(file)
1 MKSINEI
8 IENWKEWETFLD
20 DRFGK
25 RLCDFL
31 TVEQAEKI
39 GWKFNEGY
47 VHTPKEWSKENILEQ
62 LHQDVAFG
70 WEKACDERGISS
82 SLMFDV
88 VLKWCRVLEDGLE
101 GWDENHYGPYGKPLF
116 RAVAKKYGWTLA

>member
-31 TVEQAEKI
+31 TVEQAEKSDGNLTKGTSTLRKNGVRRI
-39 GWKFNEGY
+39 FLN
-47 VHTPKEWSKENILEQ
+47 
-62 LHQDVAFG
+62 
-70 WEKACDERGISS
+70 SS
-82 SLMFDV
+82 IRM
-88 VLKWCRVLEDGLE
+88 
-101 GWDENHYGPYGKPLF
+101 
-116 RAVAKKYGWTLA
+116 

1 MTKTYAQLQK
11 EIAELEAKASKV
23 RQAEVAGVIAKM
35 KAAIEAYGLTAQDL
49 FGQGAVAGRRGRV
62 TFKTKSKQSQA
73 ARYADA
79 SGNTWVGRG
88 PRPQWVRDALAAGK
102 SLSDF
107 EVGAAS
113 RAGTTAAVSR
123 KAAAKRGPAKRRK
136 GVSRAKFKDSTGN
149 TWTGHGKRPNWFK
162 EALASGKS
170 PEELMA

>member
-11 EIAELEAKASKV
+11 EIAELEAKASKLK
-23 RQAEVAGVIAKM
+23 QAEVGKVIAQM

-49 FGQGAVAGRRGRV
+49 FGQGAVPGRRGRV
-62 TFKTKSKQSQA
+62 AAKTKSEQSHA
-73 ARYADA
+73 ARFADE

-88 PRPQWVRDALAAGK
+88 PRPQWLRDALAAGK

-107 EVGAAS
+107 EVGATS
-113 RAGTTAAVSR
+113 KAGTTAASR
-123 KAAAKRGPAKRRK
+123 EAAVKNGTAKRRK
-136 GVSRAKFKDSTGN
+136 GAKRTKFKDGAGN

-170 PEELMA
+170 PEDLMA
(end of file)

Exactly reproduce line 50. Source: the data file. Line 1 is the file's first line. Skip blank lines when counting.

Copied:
>member